Chicago Cubs “Curse” an Insult to Real Curse Victims

If you had a choice, would you make millions playing baseball, or spend three years with the head of a toad and the body of a smaller, uglier toad? Most of us would choose the former, which is why actual curse victims say calling the Chicago Cubs “cursed” is a slap in the face.

To review: The “Curse of the Billy Goat” is said to have begun in 1945, when the ushers at Wrigley Field would not let a barnyard animal into a building in the middle of a large city. The Chicago Cubs then suffered one of two possible outcomes of baseball’s World Series (they lost).

“I remember hearing about this curse when the Cubs lost that year,” says Carl “Toad Hands” Rollins. “I was at home listening to the radio—I was laid off from my job at the stockyard because I couldn’t do anything with my hands, on account of them being turned into toads.”

“The worst part is,” says Rollins, “my wife had a voodoo medicine man put the curse on me because she thought I was cheating on her, and I had actually just been out trying to find her the perfect anniversary present.”

In 1973, another failed attempt was made to bring a goat (a cloven-hooved beast known primarily for its unpleasant “bleating” noise) into a place where people pay to eat food. The result? Within a couple of years, Major League Baseball players were allowed to file for “free agency,” sending their salaries skyrocketing into the top one percent of American wages. Meanwhile, Linda “She’s Got a Toad ‘Down There’” Fuentes ended up in the bottom one percent of wages after she quit her job and headed to central America to hunt down the Santera who cursed her. As a visiting friend explained the rules of free agency to Ms. Fuentes, she replied, “Must be nice,” before being devoured by a jaguar.

Finally, in the 1980s, in an attempt to reverse the curse, the Cubs organization started letting one goat per year be brought to the games, on Opening Day. However, according to historians, the team didn’t let ENOUGH goats into baseball games. This continuation of the curse caused Cubs such as Ryne Sandberg (who, in 1992, became the highest-paid player in baseball by signing a $28.4 million contract) to suffer the indignity of losing a few games.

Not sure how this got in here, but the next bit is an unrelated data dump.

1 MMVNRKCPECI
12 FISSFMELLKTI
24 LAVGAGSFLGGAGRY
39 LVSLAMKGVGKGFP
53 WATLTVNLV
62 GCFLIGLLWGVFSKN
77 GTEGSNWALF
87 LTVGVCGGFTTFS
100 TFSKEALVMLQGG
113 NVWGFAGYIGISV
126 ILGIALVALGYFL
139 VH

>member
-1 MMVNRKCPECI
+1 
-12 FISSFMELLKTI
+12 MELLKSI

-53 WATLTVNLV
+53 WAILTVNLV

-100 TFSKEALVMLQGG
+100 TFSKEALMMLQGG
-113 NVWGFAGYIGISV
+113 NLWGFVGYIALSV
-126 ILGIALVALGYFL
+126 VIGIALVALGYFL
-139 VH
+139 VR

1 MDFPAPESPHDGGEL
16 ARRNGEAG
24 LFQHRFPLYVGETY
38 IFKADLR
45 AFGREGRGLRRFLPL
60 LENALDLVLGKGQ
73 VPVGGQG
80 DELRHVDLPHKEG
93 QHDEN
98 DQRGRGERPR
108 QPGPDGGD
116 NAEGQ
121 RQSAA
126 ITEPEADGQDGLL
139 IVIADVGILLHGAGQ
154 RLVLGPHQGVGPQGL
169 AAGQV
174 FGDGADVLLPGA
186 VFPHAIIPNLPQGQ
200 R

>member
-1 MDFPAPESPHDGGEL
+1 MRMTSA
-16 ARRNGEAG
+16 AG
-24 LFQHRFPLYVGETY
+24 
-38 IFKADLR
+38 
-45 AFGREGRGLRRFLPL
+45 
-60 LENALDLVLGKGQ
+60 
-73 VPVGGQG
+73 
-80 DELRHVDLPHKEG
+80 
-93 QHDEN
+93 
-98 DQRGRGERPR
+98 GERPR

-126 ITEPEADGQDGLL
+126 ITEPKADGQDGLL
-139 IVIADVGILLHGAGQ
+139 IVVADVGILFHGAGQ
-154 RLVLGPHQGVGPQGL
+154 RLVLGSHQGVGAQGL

“I wish Sandberg could have broken me off a couple hundred bucks to pay my poker debts to that damn wizard” said James “Turned Into Two Toads That Fight Each Other” Dillard.

By the 2000s, Cubs fans had taken to cutting the heads off of goats and hanging them from a statue of late broadcaster Harry Caray. “Those poor Cubs, cursed to go home to their mansions at the end of every season without having to work an extra month. They are truly the victims of a curse. Hey what are you doing with that knife… BAHHHHHHHHH!!!!” said a goat, whose body was ground into dog food and whose head was removed by baseball-loving butchers.

Whatever happens to the Cubs this year, the National Association of Man-Toad Hybrids (NAMTH) is calling on the media to simply refer to the team’s ultimate fate as “winning” and “losing” and not “falling victim to” or “reversing” the “curse.” “It’s time to save that word ‘curse’ for those of us who had a ‘root’ put on our ‘juju’ by a scorned warlock,” says a NAMTH press release, “or at the very least just use it for hardcore losers like the Detroit Lions.”

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Tony Zaret is a writer and comedian from New York City. Follow him on Twitter  for more curse victim advocacy.